By Jeff Wagner

ST. PAUL, Minn. (WCCO) — In a matter of days, we’ve gone from warm and muggy to flat out cold.

The Twin Cities can’t seem to shake the side effects of winter. That had us wondering: How do we know if spring has sprung? Good Question.

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Jeff Wagner bundled up to find out how far behind schedule we are.

Layered up like it’s still winter, Minnesotans battled a brutal Monday chill that was helping to subdue any semblance of a season change.

“April is about six-degrees below normal right now,” said state climatologist Pete Boulay, adding that average temperature on April 25 is around 60 degrees. It didn’t even top 40 degrees.

The temperature is impacting the ability for spring to truly emerge.

“Saturday, that 70-degree air, kind of, you know, put … the pedal to the floor on phenology. Then a day like today just pull on the brake and everything slows down,” he said.

Cold days mean cold soil, stunting plant growth and evolution. Phenology is like nature’s calendar. It represents the life cycle of plants and habits of animals across the seasons.

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(credit: CBS)

“Spring started a few days, up to a week behind. And now we’re increasing the span a little bit here as we keep having more and more cold days,” he said.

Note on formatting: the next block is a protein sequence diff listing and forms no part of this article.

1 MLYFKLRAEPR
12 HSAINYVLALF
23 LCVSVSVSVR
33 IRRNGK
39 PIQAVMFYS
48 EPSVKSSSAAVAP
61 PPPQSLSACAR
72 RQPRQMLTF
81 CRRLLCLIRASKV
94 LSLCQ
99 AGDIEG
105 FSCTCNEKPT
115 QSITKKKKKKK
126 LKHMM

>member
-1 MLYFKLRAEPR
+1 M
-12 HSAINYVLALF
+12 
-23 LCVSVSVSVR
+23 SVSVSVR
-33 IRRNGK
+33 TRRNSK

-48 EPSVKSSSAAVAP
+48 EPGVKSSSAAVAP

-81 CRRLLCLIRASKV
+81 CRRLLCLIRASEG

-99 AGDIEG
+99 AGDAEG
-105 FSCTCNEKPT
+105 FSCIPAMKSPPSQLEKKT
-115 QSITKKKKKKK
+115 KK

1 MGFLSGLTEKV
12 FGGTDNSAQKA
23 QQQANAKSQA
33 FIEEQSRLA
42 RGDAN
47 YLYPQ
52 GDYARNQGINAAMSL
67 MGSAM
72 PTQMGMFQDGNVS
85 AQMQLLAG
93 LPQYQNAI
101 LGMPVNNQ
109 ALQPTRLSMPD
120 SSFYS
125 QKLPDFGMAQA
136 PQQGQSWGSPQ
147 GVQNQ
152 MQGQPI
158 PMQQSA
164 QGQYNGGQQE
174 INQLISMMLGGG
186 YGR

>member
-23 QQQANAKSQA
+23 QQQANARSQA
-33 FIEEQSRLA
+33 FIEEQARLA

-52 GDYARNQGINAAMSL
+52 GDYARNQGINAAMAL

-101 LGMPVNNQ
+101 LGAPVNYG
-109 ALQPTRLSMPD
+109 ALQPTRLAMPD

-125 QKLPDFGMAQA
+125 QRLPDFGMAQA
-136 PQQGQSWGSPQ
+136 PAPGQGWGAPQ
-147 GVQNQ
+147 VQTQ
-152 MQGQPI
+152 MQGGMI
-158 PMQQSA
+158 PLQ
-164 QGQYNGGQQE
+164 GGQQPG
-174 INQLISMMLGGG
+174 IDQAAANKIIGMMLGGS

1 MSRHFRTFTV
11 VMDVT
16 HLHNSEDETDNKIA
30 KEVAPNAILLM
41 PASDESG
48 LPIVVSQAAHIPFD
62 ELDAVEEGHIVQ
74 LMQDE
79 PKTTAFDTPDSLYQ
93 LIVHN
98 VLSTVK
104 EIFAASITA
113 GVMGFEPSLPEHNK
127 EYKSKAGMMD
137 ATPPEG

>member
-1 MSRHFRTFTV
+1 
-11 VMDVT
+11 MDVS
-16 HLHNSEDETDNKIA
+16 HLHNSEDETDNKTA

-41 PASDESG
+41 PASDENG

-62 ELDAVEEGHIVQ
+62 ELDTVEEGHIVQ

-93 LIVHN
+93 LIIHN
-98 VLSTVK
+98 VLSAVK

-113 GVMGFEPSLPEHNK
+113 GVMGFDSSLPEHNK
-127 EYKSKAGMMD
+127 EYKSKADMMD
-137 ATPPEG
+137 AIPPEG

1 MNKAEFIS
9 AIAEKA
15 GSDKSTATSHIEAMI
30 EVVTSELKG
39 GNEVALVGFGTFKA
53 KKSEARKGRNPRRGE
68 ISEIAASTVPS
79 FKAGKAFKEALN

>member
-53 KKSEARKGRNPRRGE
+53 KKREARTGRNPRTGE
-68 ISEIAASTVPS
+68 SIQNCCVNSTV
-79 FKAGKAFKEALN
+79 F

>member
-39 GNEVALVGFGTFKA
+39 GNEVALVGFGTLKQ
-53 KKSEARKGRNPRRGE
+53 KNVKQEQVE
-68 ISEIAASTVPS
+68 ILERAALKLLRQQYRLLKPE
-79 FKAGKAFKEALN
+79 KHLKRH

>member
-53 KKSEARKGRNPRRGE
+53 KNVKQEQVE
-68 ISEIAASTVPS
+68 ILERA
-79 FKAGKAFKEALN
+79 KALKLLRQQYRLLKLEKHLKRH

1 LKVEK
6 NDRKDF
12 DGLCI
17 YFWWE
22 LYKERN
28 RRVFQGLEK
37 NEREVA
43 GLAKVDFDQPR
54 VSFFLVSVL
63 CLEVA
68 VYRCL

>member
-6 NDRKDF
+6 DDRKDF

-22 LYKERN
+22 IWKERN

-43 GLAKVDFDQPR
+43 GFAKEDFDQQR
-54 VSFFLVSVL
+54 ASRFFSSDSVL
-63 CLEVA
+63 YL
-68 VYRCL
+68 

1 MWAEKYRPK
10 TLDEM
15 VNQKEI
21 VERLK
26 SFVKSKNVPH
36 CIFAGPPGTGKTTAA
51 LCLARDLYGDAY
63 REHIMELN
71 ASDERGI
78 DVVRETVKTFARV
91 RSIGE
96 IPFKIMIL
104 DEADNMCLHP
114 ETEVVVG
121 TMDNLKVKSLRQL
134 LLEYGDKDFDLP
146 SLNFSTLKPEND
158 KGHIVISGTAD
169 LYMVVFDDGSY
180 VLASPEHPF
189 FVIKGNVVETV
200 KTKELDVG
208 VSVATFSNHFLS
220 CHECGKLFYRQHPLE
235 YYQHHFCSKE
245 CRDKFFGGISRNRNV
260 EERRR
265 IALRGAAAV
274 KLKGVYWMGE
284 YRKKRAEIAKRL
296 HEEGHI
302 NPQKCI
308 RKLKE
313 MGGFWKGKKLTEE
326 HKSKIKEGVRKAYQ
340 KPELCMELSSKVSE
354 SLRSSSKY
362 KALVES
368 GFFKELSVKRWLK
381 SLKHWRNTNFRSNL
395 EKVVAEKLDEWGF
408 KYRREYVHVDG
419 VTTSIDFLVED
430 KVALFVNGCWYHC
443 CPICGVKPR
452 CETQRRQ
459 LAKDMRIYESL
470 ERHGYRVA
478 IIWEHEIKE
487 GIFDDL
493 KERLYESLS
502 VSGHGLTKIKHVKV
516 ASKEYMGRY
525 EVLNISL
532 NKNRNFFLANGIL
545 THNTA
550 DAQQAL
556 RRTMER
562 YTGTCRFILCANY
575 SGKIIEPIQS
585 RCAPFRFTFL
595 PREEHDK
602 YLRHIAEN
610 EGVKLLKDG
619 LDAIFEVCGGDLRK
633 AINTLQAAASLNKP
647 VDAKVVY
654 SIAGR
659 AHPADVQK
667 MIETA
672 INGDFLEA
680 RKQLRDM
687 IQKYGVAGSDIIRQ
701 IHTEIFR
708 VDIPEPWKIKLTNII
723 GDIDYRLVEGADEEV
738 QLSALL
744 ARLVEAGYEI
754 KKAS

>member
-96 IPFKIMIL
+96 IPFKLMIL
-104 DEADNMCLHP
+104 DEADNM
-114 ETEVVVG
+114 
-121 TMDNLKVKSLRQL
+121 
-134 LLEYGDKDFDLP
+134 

That means the local phenology could be off schedule as well. Boulay tracks the phenology of certain plants and animals each year.

Based on his research, dandelions and Siberian Squill are both behind schedule by at least a week, if not two weeks. Lilac buds were forming with the expectation to bloom around Mother’s Day, but Boulay’s eyes and the upcoming chilly week have him thinking lilacs will be delayed as well. Grabbing shade underneath a tree is another spring benchmark.

The National Phenology Network tracks when leaves form on trees, known as “leaf out.” Some parts of the country are ahead of schedule, while others are behind. The NPN’s latest Daily Spring Index Leaf Anomaly shows that Iowa and parts of southern Minnesota are considered about eight-to-nine days late.

The good news is that if nature can’t provide that spring feeling, we humans will find a way. The Minnesota Twins take the field in early April, even if snowfall creeps toward the home opener.

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Restaurants start putting tables and chairs outside in preparation of patio season. Signs of a seasonal change regardless if Mother Nature is on time.

Jeff Wagner